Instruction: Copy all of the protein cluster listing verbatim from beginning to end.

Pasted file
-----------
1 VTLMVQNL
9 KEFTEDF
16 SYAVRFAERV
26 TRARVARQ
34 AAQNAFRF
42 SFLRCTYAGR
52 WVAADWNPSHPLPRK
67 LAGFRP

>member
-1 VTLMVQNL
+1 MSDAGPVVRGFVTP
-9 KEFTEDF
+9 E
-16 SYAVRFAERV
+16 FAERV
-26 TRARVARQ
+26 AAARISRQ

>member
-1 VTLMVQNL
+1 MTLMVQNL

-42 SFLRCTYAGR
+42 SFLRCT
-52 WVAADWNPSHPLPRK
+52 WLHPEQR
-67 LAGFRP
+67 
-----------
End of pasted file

1 VTLMVQNL
9 KEFTEDF
16 SYAVRFAERV
26 TRARVARQ
34 AAQNAFRF
42 SFLRCTYAGR
52 WVAADWNPSHPLPRK
67 LAGFRP

>member
-1 VTLMVQNL
+1 MSDAGPVVRGFVTP
-9 KEFTEDF
+9 E
-16 SYAVRFAERV
+16 FAERV
-26 TRARVARQ
+26 AAARISRQ

>member
-1 VTLMVQNL
+1 MTLMVQNL

-42 SFLRCTYAGR
+42 SFLRCT
-52 WVAADWNPSHPLPRK
+52 WLHPEQR
-67 LAGFRP
+67 